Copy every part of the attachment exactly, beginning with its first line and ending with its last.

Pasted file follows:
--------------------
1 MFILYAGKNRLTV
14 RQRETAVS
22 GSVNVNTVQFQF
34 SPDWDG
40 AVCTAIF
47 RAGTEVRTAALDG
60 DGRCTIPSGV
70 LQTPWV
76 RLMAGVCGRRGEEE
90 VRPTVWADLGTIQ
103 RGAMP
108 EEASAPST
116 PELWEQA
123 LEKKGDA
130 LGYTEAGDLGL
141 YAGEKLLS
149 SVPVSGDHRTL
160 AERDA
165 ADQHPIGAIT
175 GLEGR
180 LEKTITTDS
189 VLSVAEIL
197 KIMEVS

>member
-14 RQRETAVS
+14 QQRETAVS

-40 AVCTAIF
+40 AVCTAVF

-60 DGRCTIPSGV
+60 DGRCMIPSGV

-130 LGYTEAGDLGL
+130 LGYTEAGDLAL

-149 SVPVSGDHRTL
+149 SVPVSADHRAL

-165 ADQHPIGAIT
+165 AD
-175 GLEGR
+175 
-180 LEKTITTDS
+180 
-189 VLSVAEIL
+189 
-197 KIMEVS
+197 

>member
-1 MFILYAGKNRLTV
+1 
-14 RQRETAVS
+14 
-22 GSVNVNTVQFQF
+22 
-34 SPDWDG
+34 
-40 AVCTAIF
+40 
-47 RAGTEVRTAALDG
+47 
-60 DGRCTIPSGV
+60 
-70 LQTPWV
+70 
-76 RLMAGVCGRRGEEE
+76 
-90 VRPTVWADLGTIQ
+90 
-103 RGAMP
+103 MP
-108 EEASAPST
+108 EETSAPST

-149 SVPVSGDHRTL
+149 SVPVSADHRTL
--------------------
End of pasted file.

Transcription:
1 MFILYAGKNRLTV
14 RQRETAVS
22 GSVNVNTVQFQF
34 SPDWDG
40 AVCTAIF
47 RAGTEVRTAALDG
60 DGRCTIPSGV
70 LQTPWV
76 RLMAGVCGRRGEEE
90 VRPTVWADLGTIQ
103 RGAMP
108 EEASAPST
116 PELWEQA
123 LEKKGDA
130 LGYTEAGDLGL
141 YAGEKLLS
149 SVPVSGDHRTL
160 AERDA
165 ADQHPIGAIT
175 GLEGR
180 LEKTITTDS
189 VLSVAEIL
197 KIMEVS

>member
-14 RQRETAVS
+14 QQRETAVS

-40 AVCTAIF
+40 AVCTAVF

-60 DGRCTIPSGV
+60 DGRCMIPSGV

-130 LGYTEAGDLGL
+130 LGYTEAGDLAL

-149 SVPVSGDHRTL
+149 SVPVSADHRAL

-165 ADQHPIGAIT
+165 AD
-175 GLEGR
+175 
-180 LEKTITTDS
+180 
-189 VLSVAEIL
+189 
-197 KIMEVS
+197 

>member
-1 MFILYAGKNRLTV
+1 
-14 RQRETAVS
+14 
-22 GSVNVNTVQFQF
+22 
-34 SPDWDG
+34 
-40 AVCTAIF
+40 
-47 RAGTEVRTAALDG
+47 
-60 DGRCTIPSGV
+60 
-70 LQTPWV
+70 
-76 RLMAGVCGRRGEEE
+76 
-90 VRPTVWADLGTIQ
+90 
-103 RGAMP
+103 MP
-108 EEASAPST
+108 EETSAPST

-149 SVPVSGDHRTL
+149 SVPVSADHRTL